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Not bad! They look a little "frosty", which is just a temperature issue with the lead.
But they should shoot just fine.
Looks like you are off to a great start.
 

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Glockman---they look frosty because they have been tumble lubed plus lighting is bad. They are actually pretty shiny.
 

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Glockman---they look frosty because they have been tumble lubed plus lighting is bad. They are actually pretty shiny.
10-4. Probably the pic on this phone screen doesn't help.
Anyway, congrats!
 

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Since all of our bullet casters will be dropping into this thread I thought I would just add this in mostly because I just remembered it.

This local guy that used to reload all of my .45 acp Lead Round Nose for me used to add a couple of feet of this into his casting Lead. It has to be HARRIS STAY-BRITE.

He passed away some years ago. Really decent older WWII Vet that used to charge me almost nothing as long as I brought him back the brass.

I would certainly always do that and I would always buy him something really nice every Christmas.

This sells for about $30.00 for a one pound roll on ebay...so it's not cheap stuff but, he swore that adding some of it to his casting metal greatly improved everything from appearance to accuracy.

I guess that since he would only add a couple of feet of it into each melt one roll lasted a modestly long time.

SO...I thought I would just stick this in here since it really does not warrant or need its own thread.

So here it is (below) in case anybody wants to experiment with it.

 

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Discussion Starter #6
Since all of our bullet casters will be dropping into this thread I thought I would just add this in mostly because I just remembered it.

This local guy that used to reload all of my .45 acp Lead Round Nose for me used to add a couple of feet of this into his casting Lead. It has to be HARRIS STAY-BRITE.

He passed away some years ago. Really decent older WWII Vet that used to charge me almost nothing as long as I brought him back the brass.

I would certainly always do that and I would always buy him something really nice every Christmas.

This sells for about $30.00 for a one pound roll on ebay...so it's not cheap stuff but, he swore that adding some of it to his casting metal greatly improved everything from appearance to accuracy.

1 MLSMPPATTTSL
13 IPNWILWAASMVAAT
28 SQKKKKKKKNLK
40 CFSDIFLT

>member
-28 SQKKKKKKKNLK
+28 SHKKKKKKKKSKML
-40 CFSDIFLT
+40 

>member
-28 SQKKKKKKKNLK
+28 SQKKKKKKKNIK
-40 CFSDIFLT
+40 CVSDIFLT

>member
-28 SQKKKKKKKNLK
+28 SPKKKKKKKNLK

I guess that since he would only add a couple of feet of it into each melt one roll lasted a modestly long time.

SO...I thought I would just stick this in here since it really does not warrant or need its own thread.

So here it is (below) in case anybody wants to experiment with it.

Thanks for the heads up! Picked some up from Lowes Yesterday. Made another 350 230 TC's took me 2 hours. Man I will say this these two cavity molds STINK!!!!!!
went to Midway this morning backorder a 6 banger, with handles, and sizer, LEE 124 Grain 9mm Mold.

PS I don't know why I haven't been casting for years!!! This is so much fun! And CHEAP! SO far 850 230 Grain bullets have costed me about $5.00 yes thats $5.00. I travel alot for work, so I used my Marriots rewards to get me $300 in cabelas Gift cards in which I got my initial equipment pot, and etc...... PS I love MARRIOT REWARDS.....
 

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Yep People can't believe it when I tell them I reload for about .05 cents a round,not including my time.I buy bulk powder and primers so I'm only paying about .02 cents a primer and about $13.00 pound for powder
 
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First cast BOOLITS hehehehehehehehehehehh
230 grain Truncated Cones
Lee 2 cavity aluminum mold
tumble lubed with lee ALOX



The solder is for the tin content. It's supposed to fill out the mold nicer. Most any 95/5 plumbing solder will do. I just ordered the Lyman 4 cavity molds for 9mm,.40, and .45. Can't wait to try them out. I have a single mould for a 124 gr 9mm hollow point as well.
Someone told me the steel molds are easier to keep a constant temperature as the aluminum ones cool off too quickly.
 
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